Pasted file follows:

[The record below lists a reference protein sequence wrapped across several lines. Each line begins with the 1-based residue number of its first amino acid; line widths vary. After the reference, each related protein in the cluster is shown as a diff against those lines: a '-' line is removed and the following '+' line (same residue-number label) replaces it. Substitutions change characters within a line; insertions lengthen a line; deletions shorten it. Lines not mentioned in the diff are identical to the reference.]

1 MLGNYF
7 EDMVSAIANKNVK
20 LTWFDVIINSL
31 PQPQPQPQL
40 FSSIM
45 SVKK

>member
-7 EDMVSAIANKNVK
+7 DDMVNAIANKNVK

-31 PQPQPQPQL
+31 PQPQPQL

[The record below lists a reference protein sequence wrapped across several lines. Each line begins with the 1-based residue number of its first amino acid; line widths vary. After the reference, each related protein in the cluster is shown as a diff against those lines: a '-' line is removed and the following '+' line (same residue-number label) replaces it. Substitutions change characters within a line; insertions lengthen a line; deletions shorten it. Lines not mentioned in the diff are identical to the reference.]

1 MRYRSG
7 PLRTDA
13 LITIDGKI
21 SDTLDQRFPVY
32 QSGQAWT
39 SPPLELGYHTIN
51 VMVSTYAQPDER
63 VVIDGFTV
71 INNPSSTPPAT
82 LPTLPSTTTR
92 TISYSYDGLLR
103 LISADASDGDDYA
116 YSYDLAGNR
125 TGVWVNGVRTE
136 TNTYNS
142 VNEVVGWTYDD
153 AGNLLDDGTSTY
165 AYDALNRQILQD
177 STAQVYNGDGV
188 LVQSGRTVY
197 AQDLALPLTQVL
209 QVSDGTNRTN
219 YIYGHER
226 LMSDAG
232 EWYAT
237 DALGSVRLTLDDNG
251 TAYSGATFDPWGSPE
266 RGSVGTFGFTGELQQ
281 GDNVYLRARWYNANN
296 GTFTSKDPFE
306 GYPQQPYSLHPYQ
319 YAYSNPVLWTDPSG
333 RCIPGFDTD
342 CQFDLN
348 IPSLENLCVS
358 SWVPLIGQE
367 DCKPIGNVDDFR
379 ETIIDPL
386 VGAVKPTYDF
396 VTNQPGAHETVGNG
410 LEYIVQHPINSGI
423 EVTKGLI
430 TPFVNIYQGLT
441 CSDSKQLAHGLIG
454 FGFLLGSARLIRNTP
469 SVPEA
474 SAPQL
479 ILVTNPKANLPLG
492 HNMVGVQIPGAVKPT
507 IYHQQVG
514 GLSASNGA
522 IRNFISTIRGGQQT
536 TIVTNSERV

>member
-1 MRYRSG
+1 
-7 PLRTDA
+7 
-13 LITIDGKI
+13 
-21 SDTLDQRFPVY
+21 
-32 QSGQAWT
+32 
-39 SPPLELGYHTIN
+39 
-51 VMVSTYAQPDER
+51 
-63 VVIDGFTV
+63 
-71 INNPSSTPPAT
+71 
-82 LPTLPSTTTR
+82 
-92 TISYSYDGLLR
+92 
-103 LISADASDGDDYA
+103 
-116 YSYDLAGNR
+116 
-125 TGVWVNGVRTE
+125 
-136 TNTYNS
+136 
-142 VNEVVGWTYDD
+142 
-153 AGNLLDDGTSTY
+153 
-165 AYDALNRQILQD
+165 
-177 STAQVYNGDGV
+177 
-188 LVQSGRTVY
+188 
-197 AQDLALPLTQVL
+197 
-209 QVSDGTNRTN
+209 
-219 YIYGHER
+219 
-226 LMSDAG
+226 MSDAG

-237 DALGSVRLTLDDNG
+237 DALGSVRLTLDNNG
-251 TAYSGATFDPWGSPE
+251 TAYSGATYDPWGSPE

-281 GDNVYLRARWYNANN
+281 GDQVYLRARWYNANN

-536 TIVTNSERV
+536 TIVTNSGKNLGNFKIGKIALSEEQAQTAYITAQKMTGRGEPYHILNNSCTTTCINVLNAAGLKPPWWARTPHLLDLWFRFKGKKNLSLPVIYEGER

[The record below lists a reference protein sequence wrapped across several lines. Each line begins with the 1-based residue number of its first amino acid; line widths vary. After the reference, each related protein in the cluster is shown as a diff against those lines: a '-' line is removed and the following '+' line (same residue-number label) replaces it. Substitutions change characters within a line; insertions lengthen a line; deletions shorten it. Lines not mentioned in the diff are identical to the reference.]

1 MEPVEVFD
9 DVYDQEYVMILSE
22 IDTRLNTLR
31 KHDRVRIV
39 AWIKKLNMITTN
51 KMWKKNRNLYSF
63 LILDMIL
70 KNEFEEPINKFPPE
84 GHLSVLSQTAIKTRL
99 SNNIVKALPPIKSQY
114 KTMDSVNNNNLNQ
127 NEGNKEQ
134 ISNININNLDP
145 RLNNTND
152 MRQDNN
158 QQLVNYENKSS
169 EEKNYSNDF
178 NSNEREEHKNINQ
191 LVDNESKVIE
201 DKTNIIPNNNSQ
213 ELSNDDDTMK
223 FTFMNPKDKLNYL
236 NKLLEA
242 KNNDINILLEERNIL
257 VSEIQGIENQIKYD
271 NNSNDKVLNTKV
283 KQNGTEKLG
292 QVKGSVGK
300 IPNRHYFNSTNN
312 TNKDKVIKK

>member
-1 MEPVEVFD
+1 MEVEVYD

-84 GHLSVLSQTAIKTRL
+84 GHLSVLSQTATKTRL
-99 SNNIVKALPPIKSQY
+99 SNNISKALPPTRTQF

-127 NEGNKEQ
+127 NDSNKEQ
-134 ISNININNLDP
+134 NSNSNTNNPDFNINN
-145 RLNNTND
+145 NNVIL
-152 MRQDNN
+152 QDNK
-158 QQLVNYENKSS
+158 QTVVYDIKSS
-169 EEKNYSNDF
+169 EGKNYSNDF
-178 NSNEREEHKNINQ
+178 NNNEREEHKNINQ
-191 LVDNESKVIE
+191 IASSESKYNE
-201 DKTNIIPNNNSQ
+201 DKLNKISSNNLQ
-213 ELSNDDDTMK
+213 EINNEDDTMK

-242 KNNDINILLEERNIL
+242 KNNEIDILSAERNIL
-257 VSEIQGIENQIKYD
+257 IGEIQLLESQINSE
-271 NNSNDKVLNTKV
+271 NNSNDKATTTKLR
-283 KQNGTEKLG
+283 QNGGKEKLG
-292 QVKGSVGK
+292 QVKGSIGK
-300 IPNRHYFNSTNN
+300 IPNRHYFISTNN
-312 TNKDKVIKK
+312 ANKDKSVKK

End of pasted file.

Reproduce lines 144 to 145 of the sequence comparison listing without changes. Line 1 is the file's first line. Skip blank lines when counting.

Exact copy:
201 DKTNIIPNNNSQ
213 ELSNDDDTMK